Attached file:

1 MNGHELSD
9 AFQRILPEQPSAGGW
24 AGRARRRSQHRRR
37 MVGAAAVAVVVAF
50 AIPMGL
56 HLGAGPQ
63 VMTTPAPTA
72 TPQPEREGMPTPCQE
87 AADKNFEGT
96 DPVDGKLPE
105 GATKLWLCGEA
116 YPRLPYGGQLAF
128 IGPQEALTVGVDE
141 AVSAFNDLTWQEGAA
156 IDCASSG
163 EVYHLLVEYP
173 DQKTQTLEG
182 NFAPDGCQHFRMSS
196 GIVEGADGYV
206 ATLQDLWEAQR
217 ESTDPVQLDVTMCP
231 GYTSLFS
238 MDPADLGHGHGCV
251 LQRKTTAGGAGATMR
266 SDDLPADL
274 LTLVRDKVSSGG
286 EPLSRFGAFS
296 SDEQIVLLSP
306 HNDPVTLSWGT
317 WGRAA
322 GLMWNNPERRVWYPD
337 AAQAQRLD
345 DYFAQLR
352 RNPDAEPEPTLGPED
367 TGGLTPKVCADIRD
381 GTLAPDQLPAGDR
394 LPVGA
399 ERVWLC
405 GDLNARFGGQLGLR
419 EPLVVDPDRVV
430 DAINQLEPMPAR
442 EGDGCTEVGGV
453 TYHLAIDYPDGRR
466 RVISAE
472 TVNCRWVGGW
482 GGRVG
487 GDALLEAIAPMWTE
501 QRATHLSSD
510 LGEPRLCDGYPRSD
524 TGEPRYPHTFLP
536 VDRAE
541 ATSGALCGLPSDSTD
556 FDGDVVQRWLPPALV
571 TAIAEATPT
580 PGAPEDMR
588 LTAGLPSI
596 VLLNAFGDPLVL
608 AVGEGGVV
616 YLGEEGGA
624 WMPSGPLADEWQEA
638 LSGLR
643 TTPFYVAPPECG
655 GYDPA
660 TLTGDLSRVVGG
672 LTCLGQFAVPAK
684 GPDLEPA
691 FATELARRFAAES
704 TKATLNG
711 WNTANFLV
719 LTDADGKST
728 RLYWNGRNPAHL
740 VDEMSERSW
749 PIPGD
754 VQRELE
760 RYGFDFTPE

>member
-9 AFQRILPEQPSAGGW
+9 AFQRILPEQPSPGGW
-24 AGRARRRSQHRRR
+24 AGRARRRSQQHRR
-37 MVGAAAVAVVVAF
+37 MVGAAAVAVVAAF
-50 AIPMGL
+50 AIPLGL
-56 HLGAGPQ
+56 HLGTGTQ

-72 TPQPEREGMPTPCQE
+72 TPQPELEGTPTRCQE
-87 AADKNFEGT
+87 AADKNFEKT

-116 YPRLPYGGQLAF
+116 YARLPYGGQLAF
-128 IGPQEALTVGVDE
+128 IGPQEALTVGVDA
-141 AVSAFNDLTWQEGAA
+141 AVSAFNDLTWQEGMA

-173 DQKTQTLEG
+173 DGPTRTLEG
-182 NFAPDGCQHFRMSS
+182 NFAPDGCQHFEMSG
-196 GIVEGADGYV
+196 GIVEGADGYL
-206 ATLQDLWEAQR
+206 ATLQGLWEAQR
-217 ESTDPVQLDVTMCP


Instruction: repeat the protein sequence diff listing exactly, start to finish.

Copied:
1 MNGHELSD
9 AFQRILPEQPSAGGW
24 AGRARRRSQHRRR
37 MVGAAAVAVVVAF
50 AIPMGL
56 HLGAGPQ
63 VMTTPAPTA
72 TPQPEREGMPTPCQE
87 AADKNFEGT
96 DPVDGKLPE
105 GATKLWLCGEA
116 YPRLPYGGQLAF
128 IGPQEALTVGVDE
141 AVSAFNDLTWQEGAA
156 IDCASSG
163 EVYHLLVEYP
173 DQKTQTLEG
182 NFAPDGCQHFRMSS
196 GIVEGADGYV
206 ATLQDLWEAQR
217 ESTDPVQLDVTMCP
231 GYTSLFS
238 MDPADLGHGHGCV
251 LQRKTTAGGAGATMR
266 SDDLPADL
274 LTLVRDKVSSGG
286 EPLSRFGAFS
296 SDEQIVLLSP
306 HNDPVTLSWGT
317 WGRAA
322 GLMWNNPERRVWYPD
337 AAQAQRLD
345 DYFAQLR
352 RNPDAEPEPTLGPED
367 TGGLTPKVCADIRD
381 GTLAPDQLPAGDR
394 LPVGA
399 ERVWLC
405 GDLNARFGGQLGLR
419 EPLVVDPDRVV
430 DAINQLEPMPAR
442 EGDGCTEVGGV
453 TYHLAIDYPDGRR
466 RVISAE
472 TVNCRWVGGW
482 GGRVG
487 GDALLEAIAPMWTE
501 QRATHLSSD
510 LGEPRLCDGYPRSD
524 TGEPRYPHTFLP
536 VDRAE
541 ATSGALCGLPSDSTD
556 FDGDVVQRWLPPALV
571 TAIAEATPT
580 PGAPEDMR
588 LTAGLPSI
596 VLLNAFGDPLVL
608 AVGEGGVV
616 YLGEEGGA
624 WMPSGPLADEWQEA
638 LSGLR
643 TTPFYVAPPECG
655 GYDPA
660 TLTGDLSRVVGG
672 LTCLGQFAVPAK
684 GPDLEPA
691 FATELARRFAAES
704 TKATLNG
711 WNTANFLV
719 LTDADGKST
728 RLYWNGRNPAHL
740 VDEMSERSW
749 PIPGD
754 VQRELE
760 RYGFDFTPE

>member
-9 AFQRILPEQPSAGGW
+9 AFQRILPEQPSPGGW
-24 AGRARRRSQHRRR
+24 AGRARRRSQQHRR
-37 MVGAAAVAVVVAF
+37 MVGAAAVAVVAAF
-50 AIPMGL
+50 AIPLGL
-56 HLGAGPQ
+56 HLGTGTQ

-72 TPQPEREGMPTPCQE
+72 TPQPELEGTPTRCQE
-87 AADKNFEGT
+87 AADKNFEKT

-116 YPRLPYGGQLAF
+116 YARLPYGGQLAF
-128 IGPQEALTVGVDE
+128 IGPQEALTVGVDA
-141 AVSAFNDLTWQEGAA
+141 AVSAFNDLTWQEGMA

-173 DQKTQTLEG
+173 DGPTRTLEG
-182 NFAPDGCQHFRMSS
+182 NFAPDGCQHFEMSG
-196 GIVEGADGYV
+196 GIVEGADGYL
-206 ATLQDLWEAQR
+206 ATLQGLWEAQR
-217 ESTDPVQLDVTMCP